The Art of taking Minutes
USING YOUR LAPTOP , saves time and effort and is quicker than written notes that still need to be transcribed
CREATE TEMPLATES for Agenda, Minutes & Action List. (to receive a free copy of templates, email a request to firstname.lastname@example.org
If you have ever been asked to take Minutes at a meeting, you know how it feels. You go weak at the knees, your breathing becomes more rapid, and the sweat begins to trickle from your brow. “Why me?” you say, “Can’t someone else do it?” These feelings are understandable if you are unprepared for the event, however there are a number of tips and tricks to the skill of taking Minutes, and as you read on you will discover some interesting tools that will make the life of a Minute Recorder easier.
When asked to take on the role of ‘Minute Taker’, try to take a positive attitude and say ‘Yes, I can do that”. Given a little support all of us are capable of writing Minutes.
Historically, the ‘recorder’ was known as the Minute Secretary where the tools of trade were a shorthand notebook and a number of sharp ‘H’ pencils. We are a little more tech ‘savvy’ these days, and it is not uncommon to see a laptop being the key component to the expert Minute Recorder’s tool kit. Laptops equate to less down time being incurred, rather than time spent in transcribing copious pages of notes after the meeting.
Preliminary Actions – To ensure expediency, templates for the Agenda, Minutes & Action List should be created in line with the documentation protocols of the business entity. This will make it exceedingly easy to utilise these documents for any type of meeting. By using ‘tables’, it is easy to tab between information ‘cells’.
Attendees and apologies can be loaded onto the template as and when people respond to the meeting request.
Add the Agenda items directly into the Minutes, so that you are able to follow the meeting easily, and record discussions accurately understanding the context of each item.
Actions can be typed into the Minutes, and then copied in the specific Action List document, so that all actions are kept within one document, but also retaining the information as specific meeting minutes recordings.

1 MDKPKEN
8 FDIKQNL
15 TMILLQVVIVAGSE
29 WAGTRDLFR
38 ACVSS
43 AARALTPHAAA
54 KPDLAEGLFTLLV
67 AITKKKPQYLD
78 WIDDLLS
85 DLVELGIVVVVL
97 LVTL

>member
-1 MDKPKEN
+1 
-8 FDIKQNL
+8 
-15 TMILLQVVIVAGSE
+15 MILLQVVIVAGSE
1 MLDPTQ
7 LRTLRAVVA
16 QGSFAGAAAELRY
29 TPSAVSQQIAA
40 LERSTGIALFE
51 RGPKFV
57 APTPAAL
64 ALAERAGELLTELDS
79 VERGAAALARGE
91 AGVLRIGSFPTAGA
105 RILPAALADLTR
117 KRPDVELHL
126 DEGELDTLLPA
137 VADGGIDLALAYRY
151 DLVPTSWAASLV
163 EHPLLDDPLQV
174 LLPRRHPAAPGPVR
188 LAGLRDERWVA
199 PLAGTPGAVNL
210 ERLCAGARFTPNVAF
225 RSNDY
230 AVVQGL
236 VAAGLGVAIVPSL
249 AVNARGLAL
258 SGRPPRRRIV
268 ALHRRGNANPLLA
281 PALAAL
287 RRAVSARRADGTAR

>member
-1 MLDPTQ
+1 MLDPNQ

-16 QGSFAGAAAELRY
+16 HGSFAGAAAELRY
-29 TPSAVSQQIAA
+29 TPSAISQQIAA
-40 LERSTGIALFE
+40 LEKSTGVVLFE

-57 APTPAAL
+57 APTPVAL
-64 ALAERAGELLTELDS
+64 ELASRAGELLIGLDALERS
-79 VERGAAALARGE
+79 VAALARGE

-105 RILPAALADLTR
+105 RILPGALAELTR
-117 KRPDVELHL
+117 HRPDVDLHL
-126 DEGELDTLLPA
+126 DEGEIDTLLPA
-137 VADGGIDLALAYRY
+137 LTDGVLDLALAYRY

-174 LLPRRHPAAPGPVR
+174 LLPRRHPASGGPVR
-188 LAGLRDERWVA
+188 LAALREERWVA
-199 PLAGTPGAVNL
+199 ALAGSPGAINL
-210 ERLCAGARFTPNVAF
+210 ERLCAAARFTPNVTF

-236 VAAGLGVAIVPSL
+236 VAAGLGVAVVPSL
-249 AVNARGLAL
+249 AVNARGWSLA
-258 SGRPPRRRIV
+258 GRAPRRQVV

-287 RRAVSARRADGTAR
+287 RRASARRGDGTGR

As the Minute Recorder you must be adept at understanding the basic responsibilities of the position, and able to carry them out effectively and efficiently. To enable engagement between the Minute Recorder and the Chair, it is a basic requirement that these two people would head the table. This will allow direct communication to occur, in regard to discussion around the table and how the Chair would like that discussion reflected in the Minutes.
Taking Minutes - The most important aspect of taking minutes is that they are not a record of WHAT, was actually said. They are a record of who attended, what issues where raised, and consequent decisions made, actions required, and if necessary, what the major factors were in reaching the decision. Minutes are only valuable if they are accurate, and produced in an acceptable time frame.
They should not be a verbatim report of discussion, as they become ‘bogged down’ in tedious detail, and will not address the salient points of the outcomes of discussion. It is more valuable to be able to summarise at the end of each item of discussion, noting the actual decision made and reflecting the key reasons for the decision. This could be of value where a decision may be questioned at a later stage. It is of course important to note all actions, who will undertake the action and in what time frame the action will be taken.
Minutes should, be a correct report of what actually took place at a meeting. It may be of assistance to use a tape recorder to assist in transcription. It must be made clear at the start of a meeting however that it is being recorded and once Minutes are complete, the tape will be erased. Each attendee must agree to this.
Utilising a tape recorder can be labour intensive as it is a verbatim record where there is general discussion not needed to be minuted. It may also be the case that the tape has not recorded clearly, making it difficult to pick up the salient points of a conversation.
Minutes should record all motions that have been discussed. Motions are statements of what has been agreed. They will reflect name of persons ‘moving’ and seconding with a vote from the floor. The Recorder will be requested to read out the wording of the motion, to ensure each person understands what is being argued. Minutes will therefore be able to record the exact outcome of discussions undertaken.
If there is a resultant action from a discussion or agreement, the word ACTION should be shown in CAPS / BOLD in the Minutes which can then be cut and pasted into the Action Schedule. This will reduce the amount of time spent creating the Action Schedule and should reflect the actual numbering from the Minutes making tracking items easily managed. The Schedule will be used in the next meeting’s Agenda under ‘Business Arising from Previous Minutes’. It will also become the control mechanism on actions.
After the meeting – Minutes should be completed as soon as possible, to ensure details are fresh in the Recorder’s mind, making it easier to reflect actual intentions rather than those assumed due to delay in completion.
Minutes will then be sent out in draft form initially to the Chair, so he can review on content and ‘intent’. Once reviewed they can be released to all meeting attendees. These Minutes will then be presented at the next meeting for ratification and sign off by the Chair. Should there be any issues with the content, then these can be raised at the next meeting to be recorded as ISSUES ARISING from previous Minutes.